To offset the reduced number of foreign tourists, Thailand’s strategy is to encourage domestic tourism. After being forced to close in April, resorts and hotels throughout the country have been allowed to operate since the end of May – provided, of course, that they adhere to certain social distancing and hygiene rules.

It’s a traveler’s market as tourism-related services are aggressively offering discounts. For example, the 5-star hotel chain Marriott is offering deals at 37 of its hotels across Thailand. There’ll be up to 50% discounts on nightly rates, spa treatment, as well as dining – available through June and redeemable through December 30th 2020.

Whether the industry can weather the COVID-19 storm is yet to be seen. Damrong Ong-art, President of the Chiang Mai Tourism Operators Association and owner of the Thai Jungles Zipline warns in a Bangkok Post article that local purchasing power has weakened substantially. But there remain attempts by the authorities to promote travel.

Travel subsidies

In order to encourage travel, the Thai authorities have approved three stimulus packages worth around THB ‎฿ 22.4 billion. Over the next few months, eligible domestic tourists such as health workers will receive travel subsidies worth THB ‎฿ 2,000 per person for a minimum one-night trip amongst others.

Songkran holidays

There is a possibility that the Songkran holidays, canceled at the peak of the COVID-19 crisis in April this year, will be postponed to sometime in July. Traditionally, the Thai new year results in at least a three-day public holiday and a mass migration of people across provinces. It is hoped that this could give the tourism industry a much-needed boost.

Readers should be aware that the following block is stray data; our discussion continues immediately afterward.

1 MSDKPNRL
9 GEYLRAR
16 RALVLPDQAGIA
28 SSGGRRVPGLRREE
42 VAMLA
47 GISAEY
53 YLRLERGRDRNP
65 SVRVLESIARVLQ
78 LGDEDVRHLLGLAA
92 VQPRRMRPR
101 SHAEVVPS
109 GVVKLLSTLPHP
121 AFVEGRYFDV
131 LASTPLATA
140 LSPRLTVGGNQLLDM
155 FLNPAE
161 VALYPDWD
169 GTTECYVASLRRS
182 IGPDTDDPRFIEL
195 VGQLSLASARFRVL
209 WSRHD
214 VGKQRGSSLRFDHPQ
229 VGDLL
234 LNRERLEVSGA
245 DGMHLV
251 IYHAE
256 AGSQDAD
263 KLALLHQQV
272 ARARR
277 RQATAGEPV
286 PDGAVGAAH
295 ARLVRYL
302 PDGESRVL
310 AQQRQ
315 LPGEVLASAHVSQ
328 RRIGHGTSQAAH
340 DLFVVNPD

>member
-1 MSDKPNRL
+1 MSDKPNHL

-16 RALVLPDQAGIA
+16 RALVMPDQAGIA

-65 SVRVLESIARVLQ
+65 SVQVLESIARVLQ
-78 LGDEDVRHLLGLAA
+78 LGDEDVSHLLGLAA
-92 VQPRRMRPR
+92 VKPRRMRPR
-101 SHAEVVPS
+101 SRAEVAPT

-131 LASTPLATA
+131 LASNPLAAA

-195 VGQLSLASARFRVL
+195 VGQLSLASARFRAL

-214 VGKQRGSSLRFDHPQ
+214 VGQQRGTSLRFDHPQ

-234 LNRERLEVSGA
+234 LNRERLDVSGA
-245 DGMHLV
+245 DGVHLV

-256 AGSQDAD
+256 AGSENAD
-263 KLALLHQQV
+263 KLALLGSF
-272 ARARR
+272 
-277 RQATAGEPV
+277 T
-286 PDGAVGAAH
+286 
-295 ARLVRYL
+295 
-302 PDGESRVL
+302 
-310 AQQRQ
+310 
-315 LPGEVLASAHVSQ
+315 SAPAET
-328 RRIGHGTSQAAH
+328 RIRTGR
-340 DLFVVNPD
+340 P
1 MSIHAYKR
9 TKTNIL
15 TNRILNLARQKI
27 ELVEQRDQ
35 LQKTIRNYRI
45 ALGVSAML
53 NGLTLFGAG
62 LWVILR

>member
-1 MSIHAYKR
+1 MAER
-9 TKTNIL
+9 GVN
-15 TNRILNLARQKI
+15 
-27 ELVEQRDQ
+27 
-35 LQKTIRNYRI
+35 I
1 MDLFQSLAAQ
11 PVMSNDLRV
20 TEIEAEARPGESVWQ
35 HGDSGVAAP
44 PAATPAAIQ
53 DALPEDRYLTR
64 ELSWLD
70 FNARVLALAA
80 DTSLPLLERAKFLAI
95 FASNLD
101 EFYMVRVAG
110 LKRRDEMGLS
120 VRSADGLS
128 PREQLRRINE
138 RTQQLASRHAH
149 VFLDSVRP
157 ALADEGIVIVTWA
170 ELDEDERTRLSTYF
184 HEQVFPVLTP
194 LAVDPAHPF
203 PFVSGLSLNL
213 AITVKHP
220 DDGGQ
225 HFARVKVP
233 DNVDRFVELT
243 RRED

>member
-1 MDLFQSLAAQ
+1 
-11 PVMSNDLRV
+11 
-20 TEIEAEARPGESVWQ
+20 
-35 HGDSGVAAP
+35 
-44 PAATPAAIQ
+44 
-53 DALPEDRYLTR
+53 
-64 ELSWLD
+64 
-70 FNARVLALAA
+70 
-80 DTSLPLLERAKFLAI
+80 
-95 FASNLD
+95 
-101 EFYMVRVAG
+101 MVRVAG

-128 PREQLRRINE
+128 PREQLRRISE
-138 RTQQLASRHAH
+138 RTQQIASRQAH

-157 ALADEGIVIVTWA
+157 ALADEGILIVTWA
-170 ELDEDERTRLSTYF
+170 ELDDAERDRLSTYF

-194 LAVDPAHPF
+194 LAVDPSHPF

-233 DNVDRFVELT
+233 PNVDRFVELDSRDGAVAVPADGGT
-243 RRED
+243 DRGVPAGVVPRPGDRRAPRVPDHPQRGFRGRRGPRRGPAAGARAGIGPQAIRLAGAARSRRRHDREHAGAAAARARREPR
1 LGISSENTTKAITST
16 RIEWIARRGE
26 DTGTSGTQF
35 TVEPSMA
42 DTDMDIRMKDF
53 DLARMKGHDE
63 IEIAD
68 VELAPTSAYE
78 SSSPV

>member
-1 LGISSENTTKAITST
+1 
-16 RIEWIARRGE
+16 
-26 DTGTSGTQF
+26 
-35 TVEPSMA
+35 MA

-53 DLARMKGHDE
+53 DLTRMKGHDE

Get in touch with Pacific Prime

As the domestic tourism industry is returning to normalcy, expats currently in Thailand will be glad to know they can go on short trips. However, foreigners in the country should bear in mind that they may face discrimination. For instance, there have been reports of interprovincial bus operators denying entry to non-Thais.

Foreigners and expats, especially during a pandemic, can be left vulnerable. Since the start of the COVID-19 outbreak, Pacific Prime Thailand has been supporting expats with crucial information regarding their stay. Whether it’s the latest travel, visa, or healthcare updates, we are the trusted source for expats in Thailand.

We also provide both travel and expat health insurance advice during this unprecedented time. For the latter, check out these common outpatient treatments covered. If you’d like to get a no-obligation quote, feel free to use our online comparison tool or speak to an advisor today.

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Suphanida

Content Creator at Pacific Prime Thailand
Suphanida aims to demystify the world of insurance by creating informative and engaging content. As a wordsmith, she spends the majority of her day writing and editing website content, blog posts, in-depth guides, and more.

Outside of work, Suphanida enjoys traveling to new places and immersing herself in different cultures.
Suphanida